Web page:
Pedercini is the founder of Molleindustria, an Italian team of artists, designers and programmers that aims at starting a serious discussion about social and political implications of videogames by exploring the intersection of ideology and electronic entertainment. Since 2003 molleindustria has released experimental video games dealing with unusual themes such as sex, religion, labor and ecology.

Jon Rubin
Rubin is a multi-disciplinary artist whose work explores the social dynamics of public spaces and the lives of ordinary individuals. His solo and collaborative projects include creating a game show for ideas, running a gallery that only presents exhibitions on people who live in its neighborhood, opening a fake store in an indoor shopping mall, making a punk band play the same song, over and over, for 5 hours, running his own clandestine restaurant, creating a show with a 10 year old boy, broadcasting an office?s telephone conversations through a talking piano, running a neighborhood truck that gives away free homemade goods and services, producing a cable access variety show at a senior center, and most recently developing his own nomadic autonomous art school. He has exhibited video, drawings, installations and public projects internationally including at The San Francisco Museum of Modern Art, The Museo Tamayo Arte Contemporaneo, Mexico, The Rooseum, Sweden, The de Young Museum, San Jose Museum of Art, Internationale Kurzfilmtage Oberhausen, Germany, Nemo Film Festival, Paris, The Yerba Buena Center for the Arts,The Albany Museum of Art, New York, The Center on Contemporary Art, Seattle, as well as in backyards, living rooms, and street corners. He has received numerous national public art commissions, fellowships, residencies and awards.

Golan Levin
Levin’s work explores new modes of interactive expression and nonverbal communication. Through performances, responsive artifacts, and virtual environments, Levin applies creative twists to digital technologies that highlight our relationship with machines and expand the vocabulary of human action. Levin has spent more than 20 years as an artist immersed in high-technology research environments, including the MIT Media Laboratory, Ars Electronica Futurelab, and the Eyebeam Center for Art and Technology. His work has appeared in the Whitney Biennial, and has been recognized with grants from Creative Capital, the Rockefeller MAP Fund, Arts Council England, and others. Levin is Director of the STUDIO for Creative Inquiry at Carnegie Mellon University.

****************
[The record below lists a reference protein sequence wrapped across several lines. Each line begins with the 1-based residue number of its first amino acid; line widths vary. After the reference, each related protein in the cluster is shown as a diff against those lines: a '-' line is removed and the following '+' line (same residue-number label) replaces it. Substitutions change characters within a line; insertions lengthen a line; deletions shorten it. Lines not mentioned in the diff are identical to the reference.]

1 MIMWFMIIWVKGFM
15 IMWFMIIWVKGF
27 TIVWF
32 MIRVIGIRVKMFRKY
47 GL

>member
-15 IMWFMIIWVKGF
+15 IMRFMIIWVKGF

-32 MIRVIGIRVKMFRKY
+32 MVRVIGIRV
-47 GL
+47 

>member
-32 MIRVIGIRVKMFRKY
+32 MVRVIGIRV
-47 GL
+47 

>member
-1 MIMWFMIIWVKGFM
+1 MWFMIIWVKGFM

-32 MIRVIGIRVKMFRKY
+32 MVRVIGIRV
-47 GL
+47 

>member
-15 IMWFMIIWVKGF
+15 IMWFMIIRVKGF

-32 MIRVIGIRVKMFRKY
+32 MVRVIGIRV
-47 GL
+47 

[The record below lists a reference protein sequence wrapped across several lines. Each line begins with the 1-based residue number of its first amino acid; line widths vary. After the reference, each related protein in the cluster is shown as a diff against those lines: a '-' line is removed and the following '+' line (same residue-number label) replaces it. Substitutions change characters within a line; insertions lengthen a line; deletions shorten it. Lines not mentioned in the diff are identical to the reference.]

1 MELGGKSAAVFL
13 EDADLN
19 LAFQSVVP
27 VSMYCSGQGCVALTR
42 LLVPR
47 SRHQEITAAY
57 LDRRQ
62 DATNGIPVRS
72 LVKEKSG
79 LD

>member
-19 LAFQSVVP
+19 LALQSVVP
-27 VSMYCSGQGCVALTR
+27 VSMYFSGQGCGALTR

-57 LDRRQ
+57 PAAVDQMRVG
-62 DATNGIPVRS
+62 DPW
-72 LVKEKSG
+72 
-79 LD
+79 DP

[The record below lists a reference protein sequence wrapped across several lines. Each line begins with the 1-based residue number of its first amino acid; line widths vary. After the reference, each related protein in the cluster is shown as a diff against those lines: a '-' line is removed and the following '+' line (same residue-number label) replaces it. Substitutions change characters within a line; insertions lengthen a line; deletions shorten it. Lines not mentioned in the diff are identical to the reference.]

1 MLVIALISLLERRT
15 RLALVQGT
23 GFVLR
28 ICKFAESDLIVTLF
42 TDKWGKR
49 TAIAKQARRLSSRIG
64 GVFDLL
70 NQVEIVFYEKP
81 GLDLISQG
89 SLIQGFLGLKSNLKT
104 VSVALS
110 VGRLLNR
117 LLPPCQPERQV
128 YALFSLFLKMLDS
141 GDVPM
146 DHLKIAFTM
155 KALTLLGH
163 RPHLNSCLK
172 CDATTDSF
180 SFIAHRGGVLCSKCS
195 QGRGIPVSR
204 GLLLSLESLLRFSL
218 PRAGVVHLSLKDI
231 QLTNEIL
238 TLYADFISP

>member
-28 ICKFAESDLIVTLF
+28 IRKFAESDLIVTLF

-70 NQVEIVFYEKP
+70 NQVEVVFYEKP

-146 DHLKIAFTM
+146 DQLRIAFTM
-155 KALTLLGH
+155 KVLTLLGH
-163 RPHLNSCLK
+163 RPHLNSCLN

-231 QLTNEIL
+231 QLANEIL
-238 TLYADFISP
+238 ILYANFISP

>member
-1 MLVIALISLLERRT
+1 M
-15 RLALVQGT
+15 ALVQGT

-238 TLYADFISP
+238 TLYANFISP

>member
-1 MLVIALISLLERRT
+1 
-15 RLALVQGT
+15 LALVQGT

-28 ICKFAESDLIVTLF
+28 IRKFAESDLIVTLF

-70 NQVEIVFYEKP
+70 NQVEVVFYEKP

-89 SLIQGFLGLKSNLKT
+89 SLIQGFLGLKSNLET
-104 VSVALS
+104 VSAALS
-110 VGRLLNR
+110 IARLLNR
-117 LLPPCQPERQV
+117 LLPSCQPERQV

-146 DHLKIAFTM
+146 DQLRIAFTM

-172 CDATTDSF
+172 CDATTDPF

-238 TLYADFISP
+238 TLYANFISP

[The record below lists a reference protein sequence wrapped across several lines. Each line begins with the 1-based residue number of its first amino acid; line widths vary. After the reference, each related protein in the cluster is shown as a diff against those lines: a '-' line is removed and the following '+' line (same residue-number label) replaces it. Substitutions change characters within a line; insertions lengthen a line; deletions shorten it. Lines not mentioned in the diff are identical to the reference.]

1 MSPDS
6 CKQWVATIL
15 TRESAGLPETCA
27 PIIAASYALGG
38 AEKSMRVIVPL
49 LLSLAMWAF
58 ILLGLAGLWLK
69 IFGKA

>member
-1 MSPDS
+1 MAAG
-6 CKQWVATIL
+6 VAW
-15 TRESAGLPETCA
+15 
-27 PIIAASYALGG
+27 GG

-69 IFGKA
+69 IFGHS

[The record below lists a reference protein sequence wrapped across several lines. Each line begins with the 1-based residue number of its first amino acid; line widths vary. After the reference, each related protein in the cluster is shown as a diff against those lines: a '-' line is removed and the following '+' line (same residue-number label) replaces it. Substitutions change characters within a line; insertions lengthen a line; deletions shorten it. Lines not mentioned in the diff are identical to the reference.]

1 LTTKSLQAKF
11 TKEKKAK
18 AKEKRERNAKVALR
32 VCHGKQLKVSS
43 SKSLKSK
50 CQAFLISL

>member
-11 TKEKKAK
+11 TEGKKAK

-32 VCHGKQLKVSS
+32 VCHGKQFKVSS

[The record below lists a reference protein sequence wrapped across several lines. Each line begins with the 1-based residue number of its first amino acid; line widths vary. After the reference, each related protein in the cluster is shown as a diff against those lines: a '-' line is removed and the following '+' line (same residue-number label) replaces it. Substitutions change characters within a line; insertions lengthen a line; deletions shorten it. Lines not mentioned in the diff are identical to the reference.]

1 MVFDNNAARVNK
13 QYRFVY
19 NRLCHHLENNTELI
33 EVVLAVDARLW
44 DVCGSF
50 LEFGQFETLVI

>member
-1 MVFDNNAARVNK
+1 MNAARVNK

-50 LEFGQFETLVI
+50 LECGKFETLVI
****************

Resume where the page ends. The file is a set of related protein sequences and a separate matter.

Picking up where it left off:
Melissa Ragona
Ragona’s critical work focuses on sound design, film theory and new media practice and reception. By forging approaches from the disciplines of film studies, art history, and new media technologies, her work has sought to present a more complex aesthetic, theoretical, and historical foundation for the analysis of contemporary time-based arts. Her essays and reviews have appeared in October, Frieze, Art Papers and in the edited collections Lowering the Boom: Critical Studies in Film Sound, eds. J. Beck and T. Grajeda (U of Illinois Press, 2008), Women’s Experimental Cinema, ed. Robin Blaetz (Duke University Press, 2007), and Andy Warhol Live (Prestel, 2008), among others. She is currently completing a book on Andy Warhol’s tape recordings tentatively titled Readymade Sound: Andy Warhol’s Recording Aesthetics, forthcoming from University of California Press, Berkeley.



Arduino is an open-source electronics prototyping platform based on flexible, easy-to-use hardware and software. It's intended for artists, designers, hobbyists and anyone interested in creating interactive objects or environments. For more information, check out

Details to be announced.

Processing is an open source programming language and environment for people who want to create images, animations, and interactions. Initially developed to serve as a software sketchbook and to teach fundamentals of computer programming within a visual context, Processing also has evolved into a tool for generating finished professional work. Today, there are tens of thousands of students, artists, designers, researchers, and hobbyists who use Processing for learning, prototyping, and production.

Beginner: April 2 + 3, 2013
Intermediate: April 11, 2013



Miranda July Videoworks: Volume 1
Details to be announced.

NMC 10
Details to be announced.

New Maternalisms/ New Materialisms
Lovisa Johansson (Sweden): Black (6 minutes, 10 seconds).
Alice De Visscher (Belgium): Dream or Nightmare of Motherhood (4 minutes, 5 seconds).
Gina Miller (Vancouver): Family Tissues (6 minutes, 6 seconds).
Victoria Singh (New Zealand): SON/ART (10 minutes, 35 seconds).
Dillon Paul & Lindsey Wolkowicz (NYC): In Place (5 minutes, 3 seconds).
Marlène Renaud-B (Montreal): Take Out (10 minutes, 11 seconds).
Beth Hall & Mark Cooley (Virginia): SAFE (5 minutes, 5 seconds).